To be effective, boundaries need to do three things: define your expectations, clarify your definition of acceptable behavior, and explain the consequences of disregarding your boundaries. Without consequences, people never learn boundaries. Without boundaries, people never become mature, self-reliant adults.
Here is a technique for setting boundaries called, Three Strikes, You’re Out.
The first time that someone crosses your boundary, you simply tell that person what your boundary is and ask him or her to not cross it again. Never assume that people know what your boundaries are unless you have taken the time to point out your boundaries.
The second time they cross your boundary, you simply remind them of your request and tell them the consequences of crossing your boundary one more time. Be sure that this is a consequence that you are ready to carry out. Telling people that you will leave them for the sixteenth time will only make people laugh.
The third time they cross your boundary, you follow through with your consequences.
Three strikes goes like this:
Someone swears at you.
You say, “Please don’t swear at me.”
They swear at you again.
You say, “Please don’t swear at me, or I will leave.”
They swear at you a third time.
You say, “Good bye.”
Three strikes, they’re out. You leave, and you do not come back until they have made amends. If they don’t like your rules, then they don’t have to play with you.
Now, be careful with your boundaries. You must never set a boundary for someone else that you don’t actually keep for yourself, or else they will consider your boundary a joke. In other words, don’t shriek, “stop yelling” at your screaming kids and expect them to take you seriously. More importantly, you must never let your consequences become empty threats.
What’s an empty threat? Well, do you remember the last time some kid started screaming in the middle of a store, and although the parents kept threatening to take the kid outside, they never actually took the kid outside?
You were probably less annoyed by the kid than you were by the parents because the parents were creating threats, not consequences.
A threat is when you tell someone that you’re going to do something, and then you don’t follow through. Whenever you threaten but don’t follow through, you’re basically saying, “Don’t believe me when I tell you something.” People stop listening when they don’t believe you; so never threaten a consequence that you don’t intend to carry out, or your words will be treated like jokes instead of boundaries.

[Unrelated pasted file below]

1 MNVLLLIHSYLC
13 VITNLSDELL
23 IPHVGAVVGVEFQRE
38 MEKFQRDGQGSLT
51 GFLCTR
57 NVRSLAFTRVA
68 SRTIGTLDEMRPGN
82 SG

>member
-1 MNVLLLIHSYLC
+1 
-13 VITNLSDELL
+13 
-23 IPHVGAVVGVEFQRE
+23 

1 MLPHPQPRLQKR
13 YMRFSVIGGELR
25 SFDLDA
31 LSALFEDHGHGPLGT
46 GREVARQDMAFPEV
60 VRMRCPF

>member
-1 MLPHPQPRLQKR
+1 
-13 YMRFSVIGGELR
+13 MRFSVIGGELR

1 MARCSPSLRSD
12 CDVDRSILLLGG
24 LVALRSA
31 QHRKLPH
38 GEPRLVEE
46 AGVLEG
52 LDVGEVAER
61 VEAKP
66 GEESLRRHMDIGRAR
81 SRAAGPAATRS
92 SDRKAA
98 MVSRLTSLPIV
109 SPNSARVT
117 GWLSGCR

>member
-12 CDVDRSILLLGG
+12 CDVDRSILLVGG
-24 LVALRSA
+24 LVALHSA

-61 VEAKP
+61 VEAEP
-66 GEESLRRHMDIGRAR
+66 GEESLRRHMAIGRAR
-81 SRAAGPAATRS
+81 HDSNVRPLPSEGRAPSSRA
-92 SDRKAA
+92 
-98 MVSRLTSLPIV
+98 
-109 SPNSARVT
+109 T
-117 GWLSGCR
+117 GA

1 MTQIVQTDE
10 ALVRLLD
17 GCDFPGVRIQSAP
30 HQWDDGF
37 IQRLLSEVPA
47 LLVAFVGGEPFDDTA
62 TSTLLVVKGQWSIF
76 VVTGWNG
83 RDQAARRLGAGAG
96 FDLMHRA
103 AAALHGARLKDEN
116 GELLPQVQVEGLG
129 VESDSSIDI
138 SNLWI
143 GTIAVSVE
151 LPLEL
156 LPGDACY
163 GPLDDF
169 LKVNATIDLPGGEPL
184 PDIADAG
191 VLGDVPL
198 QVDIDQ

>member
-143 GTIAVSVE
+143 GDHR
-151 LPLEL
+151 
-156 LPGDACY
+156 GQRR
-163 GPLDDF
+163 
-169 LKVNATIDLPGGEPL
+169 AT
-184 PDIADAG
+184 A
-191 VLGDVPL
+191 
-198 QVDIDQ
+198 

By the way, consequences can also be rewards. You ask someone to do something, and then you explain the consequences of doing it. After they do it, they reap the reward. Some people call that bribery. I call it teaching people the value of free commerce and trade. What did you think a paycheck was anyway? A bribe, or the reward you get for working all week?
Once you learn to set clear and consistent boundaries for yourself and others, you’ll be rewarded with healthy relationships.
You can find more about this topic on Navigating Life’s website. Simply go to http://www.navigatinglife.org and visit the Galley for links to our full articles.
Lynn Marie Sager has toured over two-dozen countries and worked on three continents. Author of A River Worth Riding: Fourteen Rules for Navigating Life, Lynn currently lives in California; where she fills her time with private coaching, public speaking, and teaching for the LACCD and Pierce College. She runs the Navigating Life website, where she offers free assistance to readers who wish to incorporate the rules of worthwhile living into their lives. To read more about how you can use these rules to improve your life, visit Lynn’s website at http://www.navigatinglife.org
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